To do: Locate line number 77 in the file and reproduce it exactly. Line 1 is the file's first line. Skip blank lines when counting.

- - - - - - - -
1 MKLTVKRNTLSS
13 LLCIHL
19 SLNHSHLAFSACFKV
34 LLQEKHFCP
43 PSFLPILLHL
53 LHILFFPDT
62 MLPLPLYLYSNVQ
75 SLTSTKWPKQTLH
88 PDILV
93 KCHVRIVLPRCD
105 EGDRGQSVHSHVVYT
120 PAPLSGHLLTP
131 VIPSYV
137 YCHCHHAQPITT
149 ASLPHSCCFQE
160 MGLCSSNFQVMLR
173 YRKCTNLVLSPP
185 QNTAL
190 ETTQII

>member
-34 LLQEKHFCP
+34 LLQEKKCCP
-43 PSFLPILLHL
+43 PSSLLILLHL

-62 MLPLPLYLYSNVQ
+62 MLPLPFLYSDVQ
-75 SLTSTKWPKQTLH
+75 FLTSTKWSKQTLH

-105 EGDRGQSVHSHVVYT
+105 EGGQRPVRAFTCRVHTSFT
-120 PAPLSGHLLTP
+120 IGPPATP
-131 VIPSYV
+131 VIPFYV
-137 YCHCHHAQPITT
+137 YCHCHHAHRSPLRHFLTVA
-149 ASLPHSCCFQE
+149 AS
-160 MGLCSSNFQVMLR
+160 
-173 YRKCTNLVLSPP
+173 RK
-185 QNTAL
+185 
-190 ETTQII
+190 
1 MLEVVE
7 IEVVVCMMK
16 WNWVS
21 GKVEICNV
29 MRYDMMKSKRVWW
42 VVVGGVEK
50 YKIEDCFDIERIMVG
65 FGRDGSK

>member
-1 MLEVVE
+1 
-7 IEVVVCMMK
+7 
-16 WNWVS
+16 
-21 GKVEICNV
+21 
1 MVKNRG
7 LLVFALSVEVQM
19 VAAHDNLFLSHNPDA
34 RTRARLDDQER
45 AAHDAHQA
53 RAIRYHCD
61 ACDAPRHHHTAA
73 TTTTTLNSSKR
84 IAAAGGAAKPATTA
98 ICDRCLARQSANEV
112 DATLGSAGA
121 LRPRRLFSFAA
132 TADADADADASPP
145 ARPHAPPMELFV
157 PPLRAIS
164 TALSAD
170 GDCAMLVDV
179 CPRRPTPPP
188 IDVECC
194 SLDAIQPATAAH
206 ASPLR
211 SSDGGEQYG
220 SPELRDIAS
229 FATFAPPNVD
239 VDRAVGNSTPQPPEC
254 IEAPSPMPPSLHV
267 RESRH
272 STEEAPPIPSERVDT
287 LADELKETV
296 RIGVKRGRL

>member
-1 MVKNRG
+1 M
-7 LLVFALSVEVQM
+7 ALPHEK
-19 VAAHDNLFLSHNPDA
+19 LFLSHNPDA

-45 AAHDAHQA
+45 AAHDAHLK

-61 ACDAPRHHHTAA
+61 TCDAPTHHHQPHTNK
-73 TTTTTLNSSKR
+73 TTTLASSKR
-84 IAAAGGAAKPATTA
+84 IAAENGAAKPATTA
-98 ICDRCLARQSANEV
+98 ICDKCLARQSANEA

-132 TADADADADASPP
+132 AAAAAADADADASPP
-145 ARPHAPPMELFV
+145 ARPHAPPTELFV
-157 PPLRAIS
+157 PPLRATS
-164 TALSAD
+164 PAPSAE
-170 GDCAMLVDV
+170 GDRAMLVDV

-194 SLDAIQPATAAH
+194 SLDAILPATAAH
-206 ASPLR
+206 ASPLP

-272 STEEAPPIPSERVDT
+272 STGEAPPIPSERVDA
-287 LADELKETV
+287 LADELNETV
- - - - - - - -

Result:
145 ARPHAPPMELFV